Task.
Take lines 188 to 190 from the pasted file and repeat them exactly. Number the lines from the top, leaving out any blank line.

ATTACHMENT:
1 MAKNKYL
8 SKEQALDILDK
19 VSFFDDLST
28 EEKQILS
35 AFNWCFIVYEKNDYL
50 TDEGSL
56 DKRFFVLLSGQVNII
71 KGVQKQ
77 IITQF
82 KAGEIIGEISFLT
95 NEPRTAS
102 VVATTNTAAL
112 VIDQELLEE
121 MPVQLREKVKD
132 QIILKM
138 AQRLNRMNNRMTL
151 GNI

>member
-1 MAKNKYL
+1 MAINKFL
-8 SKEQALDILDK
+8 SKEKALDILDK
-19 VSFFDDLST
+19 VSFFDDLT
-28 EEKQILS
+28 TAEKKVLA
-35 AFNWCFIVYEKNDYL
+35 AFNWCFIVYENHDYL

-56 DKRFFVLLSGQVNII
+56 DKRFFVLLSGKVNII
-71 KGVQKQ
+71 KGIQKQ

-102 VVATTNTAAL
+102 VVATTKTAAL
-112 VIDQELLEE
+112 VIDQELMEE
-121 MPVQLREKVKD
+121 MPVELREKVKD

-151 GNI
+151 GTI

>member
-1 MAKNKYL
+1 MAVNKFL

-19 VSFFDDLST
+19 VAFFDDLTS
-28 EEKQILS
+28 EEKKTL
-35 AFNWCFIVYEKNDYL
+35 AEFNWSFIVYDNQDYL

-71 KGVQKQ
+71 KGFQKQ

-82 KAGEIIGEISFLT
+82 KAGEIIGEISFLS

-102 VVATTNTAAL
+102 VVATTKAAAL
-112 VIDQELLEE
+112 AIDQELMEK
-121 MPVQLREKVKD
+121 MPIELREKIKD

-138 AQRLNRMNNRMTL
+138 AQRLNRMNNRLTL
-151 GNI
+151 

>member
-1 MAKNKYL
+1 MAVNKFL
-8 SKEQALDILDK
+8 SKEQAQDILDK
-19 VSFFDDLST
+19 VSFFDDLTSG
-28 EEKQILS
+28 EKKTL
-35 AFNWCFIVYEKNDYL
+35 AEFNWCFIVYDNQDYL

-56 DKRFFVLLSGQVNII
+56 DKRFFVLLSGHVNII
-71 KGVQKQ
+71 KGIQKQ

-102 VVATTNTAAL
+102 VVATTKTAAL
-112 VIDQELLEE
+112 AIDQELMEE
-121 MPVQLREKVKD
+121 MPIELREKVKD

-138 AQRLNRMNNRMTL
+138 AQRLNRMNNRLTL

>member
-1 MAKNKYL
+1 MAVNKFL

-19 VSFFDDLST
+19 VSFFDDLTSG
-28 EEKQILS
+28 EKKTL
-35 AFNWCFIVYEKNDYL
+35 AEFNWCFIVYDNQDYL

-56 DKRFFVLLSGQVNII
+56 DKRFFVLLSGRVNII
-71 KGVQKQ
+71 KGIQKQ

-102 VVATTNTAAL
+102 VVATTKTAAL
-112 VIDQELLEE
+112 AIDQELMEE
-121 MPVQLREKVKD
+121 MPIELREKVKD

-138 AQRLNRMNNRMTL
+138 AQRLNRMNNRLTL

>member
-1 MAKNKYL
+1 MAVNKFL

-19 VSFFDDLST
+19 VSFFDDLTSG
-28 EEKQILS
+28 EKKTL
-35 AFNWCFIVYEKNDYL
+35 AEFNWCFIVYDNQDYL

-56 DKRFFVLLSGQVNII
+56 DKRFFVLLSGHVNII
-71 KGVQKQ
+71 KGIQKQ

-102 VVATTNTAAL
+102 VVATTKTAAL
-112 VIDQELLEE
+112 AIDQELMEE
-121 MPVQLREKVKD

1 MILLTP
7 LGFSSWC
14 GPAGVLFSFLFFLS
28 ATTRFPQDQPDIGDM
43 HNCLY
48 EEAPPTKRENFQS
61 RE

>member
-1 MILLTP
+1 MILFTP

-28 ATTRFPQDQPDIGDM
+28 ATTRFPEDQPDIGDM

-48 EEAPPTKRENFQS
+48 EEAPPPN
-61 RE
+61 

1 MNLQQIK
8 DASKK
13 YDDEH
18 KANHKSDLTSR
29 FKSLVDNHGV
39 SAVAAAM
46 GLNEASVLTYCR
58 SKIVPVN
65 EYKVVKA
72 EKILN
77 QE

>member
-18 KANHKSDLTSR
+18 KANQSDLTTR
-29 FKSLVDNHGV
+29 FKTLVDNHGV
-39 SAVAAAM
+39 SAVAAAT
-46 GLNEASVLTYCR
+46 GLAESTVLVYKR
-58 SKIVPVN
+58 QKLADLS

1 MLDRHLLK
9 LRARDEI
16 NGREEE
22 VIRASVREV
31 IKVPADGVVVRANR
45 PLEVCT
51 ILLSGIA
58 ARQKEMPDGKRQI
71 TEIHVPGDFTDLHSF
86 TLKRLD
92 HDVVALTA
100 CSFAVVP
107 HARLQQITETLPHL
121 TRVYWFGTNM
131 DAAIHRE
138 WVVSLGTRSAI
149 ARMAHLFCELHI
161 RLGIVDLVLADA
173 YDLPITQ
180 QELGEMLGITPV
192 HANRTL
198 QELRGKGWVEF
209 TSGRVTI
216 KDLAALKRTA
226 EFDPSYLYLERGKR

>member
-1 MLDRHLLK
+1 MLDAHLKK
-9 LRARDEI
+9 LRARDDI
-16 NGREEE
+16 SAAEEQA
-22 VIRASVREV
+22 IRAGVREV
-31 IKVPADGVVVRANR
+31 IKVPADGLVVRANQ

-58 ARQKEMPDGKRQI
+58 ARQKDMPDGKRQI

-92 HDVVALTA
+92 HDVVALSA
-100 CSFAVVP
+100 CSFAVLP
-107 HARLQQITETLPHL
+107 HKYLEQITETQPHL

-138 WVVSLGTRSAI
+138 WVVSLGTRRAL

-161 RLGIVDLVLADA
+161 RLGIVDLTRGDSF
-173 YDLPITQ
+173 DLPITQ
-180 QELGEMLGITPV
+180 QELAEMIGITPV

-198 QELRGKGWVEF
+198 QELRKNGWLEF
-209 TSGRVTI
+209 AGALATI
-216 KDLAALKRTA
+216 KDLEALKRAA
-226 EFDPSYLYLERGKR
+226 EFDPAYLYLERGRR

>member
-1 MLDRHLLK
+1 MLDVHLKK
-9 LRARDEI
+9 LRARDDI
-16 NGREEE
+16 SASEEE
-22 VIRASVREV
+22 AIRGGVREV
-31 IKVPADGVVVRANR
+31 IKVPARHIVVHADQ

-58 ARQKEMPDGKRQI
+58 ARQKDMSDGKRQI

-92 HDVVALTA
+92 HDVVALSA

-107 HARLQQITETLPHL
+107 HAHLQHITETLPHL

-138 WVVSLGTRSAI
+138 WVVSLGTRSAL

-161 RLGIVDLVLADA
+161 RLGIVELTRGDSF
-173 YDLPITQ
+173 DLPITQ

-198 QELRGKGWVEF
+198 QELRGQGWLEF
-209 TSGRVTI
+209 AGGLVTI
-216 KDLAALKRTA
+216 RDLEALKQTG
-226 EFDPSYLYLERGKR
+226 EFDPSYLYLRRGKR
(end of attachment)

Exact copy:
226 EFDPSYLYLERGKR

>member
-1 MLDRHLLK